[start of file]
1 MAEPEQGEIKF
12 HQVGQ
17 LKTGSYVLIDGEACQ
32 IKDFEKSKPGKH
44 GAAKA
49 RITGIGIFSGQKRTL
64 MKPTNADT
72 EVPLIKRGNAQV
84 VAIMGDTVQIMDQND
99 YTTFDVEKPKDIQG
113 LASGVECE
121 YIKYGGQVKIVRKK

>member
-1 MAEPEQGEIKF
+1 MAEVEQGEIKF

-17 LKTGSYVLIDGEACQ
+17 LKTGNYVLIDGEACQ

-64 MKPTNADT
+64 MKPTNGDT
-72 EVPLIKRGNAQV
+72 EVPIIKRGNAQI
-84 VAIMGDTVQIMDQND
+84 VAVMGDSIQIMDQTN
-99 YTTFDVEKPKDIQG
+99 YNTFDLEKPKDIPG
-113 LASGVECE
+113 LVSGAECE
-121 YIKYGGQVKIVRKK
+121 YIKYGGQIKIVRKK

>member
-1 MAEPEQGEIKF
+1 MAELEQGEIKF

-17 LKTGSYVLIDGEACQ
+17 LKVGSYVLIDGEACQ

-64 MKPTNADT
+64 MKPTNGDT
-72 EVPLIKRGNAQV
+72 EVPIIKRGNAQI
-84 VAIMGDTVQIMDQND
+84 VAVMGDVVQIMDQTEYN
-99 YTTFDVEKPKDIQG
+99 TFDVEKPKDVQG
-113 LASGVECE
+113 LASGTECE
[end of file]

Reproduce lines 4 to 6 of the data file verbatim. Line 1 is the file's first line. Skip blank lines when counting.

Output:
32 IKDFEKSKPGKH
44 GAAKA
49 RITGIGIFSGQKRTL